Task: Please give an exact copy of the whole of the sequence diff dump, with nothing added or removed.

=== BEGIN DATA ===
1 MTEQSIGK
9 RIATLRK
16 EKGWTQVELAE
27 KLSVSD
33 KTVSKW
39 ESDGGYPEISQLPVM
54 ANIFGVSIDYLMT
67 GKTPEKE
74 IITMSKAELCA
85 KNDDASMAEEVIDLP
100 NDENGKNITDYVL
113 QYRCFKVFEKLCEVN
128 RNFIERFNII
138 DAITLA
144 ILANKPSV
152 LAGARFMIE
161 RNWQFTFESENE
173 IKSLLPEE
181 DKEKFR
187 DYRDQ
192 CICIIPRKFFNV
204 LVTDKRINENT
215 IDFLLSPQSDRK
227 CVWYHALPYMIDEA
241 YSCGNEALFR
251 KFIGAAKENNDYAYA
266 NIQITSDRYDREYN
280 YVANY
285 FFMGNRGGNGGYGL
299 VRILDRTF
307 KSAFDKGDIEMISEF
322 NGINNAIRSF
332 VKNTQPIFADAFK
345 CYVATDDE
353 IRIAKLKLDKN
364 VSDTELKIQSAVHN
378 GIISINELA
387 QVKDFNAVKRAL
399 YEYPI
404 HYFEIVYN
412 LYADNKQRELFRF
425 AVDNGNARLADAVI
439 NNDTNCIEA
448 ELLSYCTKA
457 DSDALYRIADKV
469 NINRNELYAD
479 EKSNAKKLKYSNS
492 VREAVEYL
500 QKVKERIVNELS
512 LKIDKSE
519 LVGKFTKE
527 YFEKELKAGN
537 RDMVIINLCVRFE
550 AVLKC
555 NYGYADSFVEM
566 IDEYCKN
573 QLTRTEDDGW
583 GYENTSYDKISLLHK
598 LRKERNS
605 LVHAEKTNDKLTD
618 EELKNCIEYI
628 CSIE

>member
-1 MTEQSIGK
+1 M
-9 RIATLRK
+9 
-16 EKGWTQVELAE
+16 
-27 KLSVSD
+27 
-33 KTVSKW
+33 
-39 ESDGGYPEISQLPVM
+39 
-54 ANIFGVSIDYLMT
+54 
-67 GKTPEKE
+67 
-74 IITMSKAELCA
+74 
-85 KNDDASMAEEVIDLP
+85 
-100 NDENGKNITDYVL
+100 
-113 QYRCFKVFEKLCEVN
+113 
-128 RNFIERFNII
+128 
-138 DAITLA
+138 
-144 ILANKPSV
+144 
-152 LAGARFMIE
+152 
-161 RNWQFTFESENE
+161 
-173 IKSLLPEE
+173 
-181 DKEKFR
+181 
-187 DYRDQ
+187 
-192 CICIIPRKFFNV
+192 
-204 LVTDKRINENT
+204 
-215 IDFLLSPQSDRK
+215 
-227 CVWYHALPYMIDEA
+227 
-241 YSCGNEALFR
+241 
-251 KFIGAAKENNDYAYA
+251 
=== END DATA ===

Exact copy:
1 MTEQSIGK
9 RIATLRK
16 EKGWTQVELAE
27 KLSVSD
33 KTVSKW
39 ESDGGYPEISQLPVM
54 ANIFGVSIDYLMT
67 GKTPEKE
74 IITMSKAELCA
85 KNDDASMAEEVIDLP
100 NDENGKNITDYVL
113 QYRCFKVFEKLCEVN
128 RNFIERFNII
138 DAITLA
144 ILANKPSV
152 LAGARFMIE
161 RNWQFTFESENE
173 IKSLLPEE
181 DKEKFR
187 DYRDQ
192 CICIIPRKFFNV
204 LVTDKRINENT
215 IDFLLSPQSDRK
227 CVWYHALPYMIDEA
241 YSCGNEALFR
251 KFIGAAKENNDYAYA
266 NIQITSDRYDREYN
280 YVANY
285 FFMGNRGGNGGYGL
299 VRILDRTF
307 KSAFDKGDIEMISEF
322 NGINNAIRSF
332 VKNTQPIFADAFK
345 CYVATDDE
353 IRIAKLKLDKN
364 VSDTELKIQSAVHN
378 GIISINELA
387 QVKDFNAVKRAL
399 YEYPI
404 HYFEIVYN
412 LYADNKQRELFRF
425 AVDNGNARLADAVI
439 NNDTNCIEA
448 ELLSYCTKA
457 DSDALYRIADKV
469 NINRNELYAD
479 EKSNAKKLKYSNS
492 VREAVEYL
500 QKVKERIVNELS
512 LKIDKSE
519 LVGKFTKE
527 YFEKELKAGN
537 RDMVIINLCVRFE
550 AVLKC
555 NYGYADSFVEM
566 IDEYCKN
573 QLTRTEDDGW
583 GYENTSYDKISLLHK
598 LRKERNS
605 LVHAEKTNDKLTD
618 EELKNCIEYI
628 CSIE

>member
-1 MTEQSIGK
+1 M
-9 RIATLRK
+9 
-16 EKGWTQVELAE
+16 
-27 KLSVSD
+27 
-33 KTVSKW
+33 
-39 ESDGGYPEISQLPVM
+39 
-54 ANIFGVSIDYLMT
+54 
-67 GKTPEKE
+67 
-74 IITMSKAELCA
+74 
-85 KNDDASMAEEVIDLP
+85 
-100 NDENGKNITDYVL
+100 
-113 QYRCFKVFEKLCEVN
+113 
-128 RNFIERFNII
+128 
-138 DAITLA
+138 
-144 ILANKPSV
+144 
-152 LAGARFMIE
+152 
-161 RNWQFTFESENE
+161 
-173 IKSLLPEE
+173 
-181 DKEKFR
+181 
-187 DYRDQ
+187 
-192 CICIIPRKFFNV
+192 
-204 LVTDKRINENT
+204 
-215 IDFLLSPQSDRK
+215 
-227 CVWYHALPYMIDEA
+227 
-241 YSCGNEALFR
+241 
-251 KFIGAAKENNDYAYA
+251 